Your Favourite Things

 I had a bad dream last month.  In the dream I had not only dramatically overscheduled myself,  I’d also decided to make my all assets liquid – literally – storing them as something like ambergris in that it was some naturally occurring substance used to make perfume, the idea being that in a world that’s gone two-dimensional, humans would value the scents of a time gone by.  Can’t say for sure, but I wonder if my mind wasn’t trying to make some sense of measuring everything in dollar terms. 

 When I worked in Senegal as a small-business consultant, I suggested to a cotton farmer who was in charge of selling his village’s cotton harvest that he consolidate his crop with those of surrounding villages, as the scale would give collectively better bargaining power and bring in more money.  As his wasn’t the largest crop, doing so would mean he would no longer be the negotiator, a role he was proud of and that earned him respect in his village.  Why would he lose that for a few extra dollars?

My suggestion was a mistake Westerners have been making all along as we exercise what has proven to be the best socioeconomic system (capitalism) in other parts of the world.  We have over-indexed on the financial – the monetary – piece of capital and under-indexed on the other two key ingredients in building a successful company, which are people and materials.  This is understandable:  dollars are easy to measure, and useful for assigning values to things that can then be compared.  But not only does this grossly oversimplify reality, it tricks us into thinking these other pieces are wholly substitutable when they’re not.  The consequence has been that these two key ingredients have suffered as a result, in terms of availability and quality.  Workforce training is not keeping pace with the skills today’s economy requires and the scale of environmental degradation today is unprecedented.  Can we really stick a dollar value on a ton of CO2 in the atmosphere?  On a person’s identity as a coal miner?  On the stuff of everyday life?  To put it simply, think about the very best things in your wardrobe, or in your home, and why they're your favourite.  You'll be surprised by uncorrelated those things are with any objective dollar value.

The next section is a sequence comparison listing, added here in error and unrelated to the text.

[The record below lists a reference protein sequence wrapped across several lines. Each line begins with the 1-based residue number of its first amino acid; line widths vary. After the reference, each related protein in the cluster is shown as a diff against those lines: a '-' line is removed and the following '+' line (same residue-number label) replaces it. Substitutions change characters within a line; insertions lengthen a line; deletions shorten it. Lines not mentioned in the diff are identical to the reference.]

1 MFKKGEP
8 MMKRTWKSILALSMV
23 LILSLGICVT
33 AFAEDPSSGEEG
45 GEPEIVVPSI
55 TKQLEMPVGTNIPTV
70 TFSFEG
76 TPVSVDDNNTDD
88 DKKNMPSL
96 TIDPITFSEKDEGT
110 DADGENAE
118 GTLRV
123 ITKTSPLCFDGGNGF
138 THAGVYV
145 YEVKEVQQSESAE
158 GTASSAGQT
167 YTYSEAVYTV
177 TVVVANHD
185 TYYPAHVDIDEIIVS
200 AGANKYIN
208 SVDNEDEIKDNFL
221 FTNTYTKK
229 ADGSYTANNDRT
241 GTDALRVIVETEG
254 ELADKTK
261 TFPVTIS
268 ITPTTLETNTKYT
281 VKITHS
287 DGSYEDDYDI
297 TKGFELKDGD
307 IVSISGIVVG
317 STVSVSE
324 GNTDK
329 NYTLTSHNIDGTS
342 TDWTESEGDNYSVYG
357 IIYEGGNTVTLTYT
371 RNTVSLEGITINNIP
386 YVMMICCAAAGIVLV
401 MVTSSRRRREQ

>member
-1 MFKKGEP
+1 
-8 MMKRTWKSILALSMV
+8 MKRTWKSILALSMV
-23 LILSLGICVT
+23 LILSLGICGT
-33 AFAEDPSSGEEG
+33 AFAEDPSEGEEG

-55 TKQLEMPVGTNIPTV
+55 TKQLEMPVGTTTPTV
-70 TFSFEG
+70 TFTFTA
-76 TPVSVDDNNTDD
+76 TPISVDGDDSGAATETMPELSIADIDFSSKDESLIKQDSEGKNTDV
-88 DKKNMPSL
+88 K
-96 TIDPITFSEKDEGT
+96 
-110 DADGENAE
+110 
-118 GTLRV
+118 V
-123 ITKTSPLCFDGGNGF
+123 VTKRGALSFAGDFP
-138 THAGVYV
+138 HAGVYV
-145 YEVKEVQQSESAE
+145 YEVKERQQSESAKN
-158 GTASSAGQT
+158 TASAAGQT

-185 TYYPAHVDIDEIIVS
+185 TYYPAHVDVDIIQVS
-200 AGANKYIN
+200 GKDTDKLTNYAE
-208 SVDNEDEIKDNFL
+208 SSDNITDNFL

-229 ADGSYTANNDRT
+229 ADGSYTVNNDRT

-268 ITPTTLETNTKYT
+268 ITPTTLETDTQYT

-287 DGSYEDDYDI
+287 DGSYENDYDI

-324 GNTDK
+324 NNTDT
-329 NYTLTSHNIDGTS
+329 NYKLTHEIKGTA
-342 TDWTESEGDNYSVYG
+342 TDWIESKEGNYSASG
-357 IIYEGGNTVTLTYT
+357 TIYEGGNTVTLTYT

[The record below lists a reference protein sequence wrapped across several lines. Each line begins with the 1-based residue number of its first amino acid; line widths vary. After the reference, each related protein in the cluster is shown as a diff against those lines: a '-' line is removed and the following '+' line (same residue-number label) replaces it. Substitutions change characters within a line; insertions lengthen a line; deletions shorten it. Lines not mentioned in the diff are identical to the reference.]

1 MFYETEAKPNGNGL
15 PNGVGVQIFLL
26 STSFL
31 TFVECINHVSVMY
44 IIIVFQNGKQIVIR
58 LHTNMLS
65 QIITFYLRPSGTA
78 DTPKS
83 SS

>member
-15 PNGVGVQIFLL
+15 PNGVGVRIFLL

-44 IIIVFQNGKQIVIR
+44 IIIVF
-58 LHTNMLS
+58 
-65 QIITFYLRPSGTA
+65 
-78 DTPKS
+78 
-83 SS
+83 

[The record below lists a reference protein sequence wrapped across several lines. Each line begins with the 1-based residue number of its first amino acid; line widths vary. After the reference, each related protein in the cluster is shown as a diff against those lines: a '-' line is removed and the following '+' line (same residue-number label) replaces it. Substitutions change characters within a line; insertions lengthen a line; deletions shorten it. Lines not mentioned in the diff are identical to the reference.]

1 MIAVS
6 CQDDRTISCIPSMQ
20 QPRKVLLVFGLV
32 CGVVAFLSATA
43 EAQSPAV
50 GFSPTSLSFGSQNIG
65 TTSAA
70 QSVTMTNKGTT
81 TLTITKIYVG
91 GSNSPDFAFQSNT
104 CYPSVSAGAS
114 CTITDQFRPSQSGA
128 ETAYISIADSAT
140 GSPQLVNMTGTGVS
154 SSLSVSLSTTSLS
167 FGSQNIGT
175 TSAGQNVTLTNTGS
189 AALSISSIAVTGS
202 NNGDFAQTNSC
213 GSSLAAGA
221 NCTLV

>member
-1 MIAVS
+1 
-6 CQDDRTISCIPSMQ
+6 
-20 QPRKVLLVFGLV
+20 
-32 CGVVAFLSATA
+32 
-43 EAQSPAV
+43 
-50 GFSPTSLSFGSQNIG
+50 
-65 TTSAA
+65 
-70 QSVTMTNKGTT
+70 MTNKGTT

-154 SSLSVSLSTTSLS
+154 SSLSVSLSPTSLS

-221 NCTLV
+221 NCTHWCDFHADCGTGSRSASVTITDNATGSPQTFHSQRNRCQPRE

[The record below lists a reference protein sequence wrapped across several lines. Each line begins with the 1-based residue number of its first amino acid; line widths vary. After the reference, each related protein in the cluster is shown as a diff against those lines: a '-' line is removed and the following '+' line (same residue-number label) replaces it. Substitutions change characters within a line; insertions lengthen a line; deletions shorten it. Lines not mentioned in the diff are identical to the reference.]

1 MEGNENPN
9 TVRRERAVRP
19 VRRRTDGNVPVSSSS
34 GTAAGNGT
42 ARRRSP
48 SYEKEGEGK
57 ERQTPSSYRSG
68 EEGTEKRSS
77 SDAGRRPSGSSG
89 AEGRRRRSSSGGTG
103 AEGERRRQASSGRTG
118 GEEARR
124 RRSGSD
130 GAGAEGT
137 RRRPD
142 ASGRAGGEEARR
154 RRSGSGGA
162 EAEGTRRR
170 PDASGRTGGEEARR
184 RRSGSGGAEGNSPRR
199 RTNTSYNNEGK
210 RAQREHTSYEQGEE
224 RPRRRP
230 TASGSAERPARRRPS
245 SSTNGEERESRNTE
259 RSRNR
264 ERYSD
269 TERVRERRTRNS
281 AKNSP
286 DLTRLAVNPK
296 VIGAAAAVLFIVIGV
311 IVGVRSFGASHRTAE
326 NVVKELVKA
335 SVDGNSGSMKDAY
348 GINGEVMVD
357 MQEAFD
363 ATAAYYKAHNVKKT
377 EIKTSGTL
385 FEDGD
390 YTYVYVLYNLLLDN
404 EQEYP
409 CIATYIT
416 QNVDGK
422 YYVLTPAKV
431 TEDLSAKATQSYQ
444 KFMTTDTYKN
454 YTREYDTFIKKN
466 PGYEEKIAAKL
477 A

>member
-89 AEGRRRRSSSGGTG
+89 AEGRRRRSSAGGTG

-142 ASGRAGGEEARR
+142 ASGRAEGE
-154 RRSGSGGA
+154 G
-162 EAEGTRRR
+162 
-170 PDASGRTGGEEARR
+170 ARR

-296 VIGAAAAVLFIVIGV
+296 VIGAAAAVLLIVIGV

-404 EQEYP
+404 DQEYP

About 10 years ago, a department store that had been in the downtown district of a smaller Ohio city closed.  This was impactful in dollars for sure, as it meant the loss of a major driver of downtown traffic, as well as about 75 jobs.  But it also meant the loss of the great pleasure of walking downtown and shopping, of interacting with other humans in real life in the pursuit of life’s little pleasures.  This was viewed as small collateral damage, a simple inconvenience, but it hits squarely at the quality of life.  Replace that short walk with a longer drive down a highway to a big box store with associates who are hired to stock not talk, and the transaction becomes a completely different experience with a very different value exchange.  The need for that personal exchange, however, did not go away, and may be why that same town center today enjoys a thriving weekend farmer’s market.

Today we have incredible technological tools, and a far greater variety of perspectives weighing in on social and business planning.  Armed with this progress, we can begin building about a go-forward that puts our people and our environment first, and uses money not as something that gets printed freely, or as a value to be amassed and stocked away in the billions, but that uses money as it should be used:  as a way to mobilize people and our earth in a way that improves the lot of everyone.  After all, it’s not a zero-sum game.